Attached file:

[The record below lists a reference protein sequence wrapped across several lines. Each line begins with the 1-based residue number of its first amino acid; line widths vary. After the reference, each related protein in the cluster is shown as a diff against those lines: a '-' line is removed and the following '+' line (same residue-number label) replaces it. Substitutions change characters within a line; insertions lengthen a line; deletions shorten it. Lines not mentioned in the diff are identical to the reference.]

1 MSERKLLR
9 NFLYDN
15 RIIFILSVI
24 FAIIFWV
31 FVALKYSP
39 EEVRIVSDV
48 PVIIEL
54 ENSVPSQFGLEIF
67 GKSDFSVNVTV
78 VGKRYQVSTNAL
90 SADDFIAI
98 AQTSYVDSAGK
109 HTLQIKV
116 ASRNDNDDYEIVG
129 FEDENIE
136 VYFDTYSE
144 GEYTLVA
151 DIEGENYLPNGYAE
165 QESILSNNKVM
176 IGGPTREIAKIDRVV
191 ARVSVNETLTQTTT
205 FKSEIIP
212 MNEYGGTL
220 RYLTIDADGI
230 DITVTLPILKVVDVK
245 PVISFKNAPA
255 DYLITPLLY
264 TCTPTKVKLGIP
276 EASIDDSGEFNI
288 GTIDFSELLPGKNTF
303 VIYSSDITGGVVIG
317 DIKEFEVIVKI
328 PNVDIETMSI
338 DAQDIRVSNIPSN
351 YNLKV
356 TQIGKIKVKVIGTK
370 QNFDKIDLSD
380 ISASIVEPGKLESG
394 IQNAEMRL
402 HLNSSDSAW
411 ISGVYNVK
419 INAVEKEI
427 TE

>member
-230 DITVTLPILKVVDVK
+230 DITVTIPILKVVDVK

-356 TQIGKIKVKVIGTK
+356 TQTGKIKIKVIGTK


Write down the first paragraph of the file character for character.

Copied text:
[The record below lists a reference protein sequence wrapped across several lines. Each line begins with the 1-based residue number of its first amino acid; line widths vary. After the reference, each related protein in the cluster is shown as a diff against those lines: a '-' line is removed and the following '+' line (same residue-number label) replaces it. Substitutions change characters within a line; insertions lengthen a line; deletions shorten it. Lines not mentioned in the diff are identical to the reference.]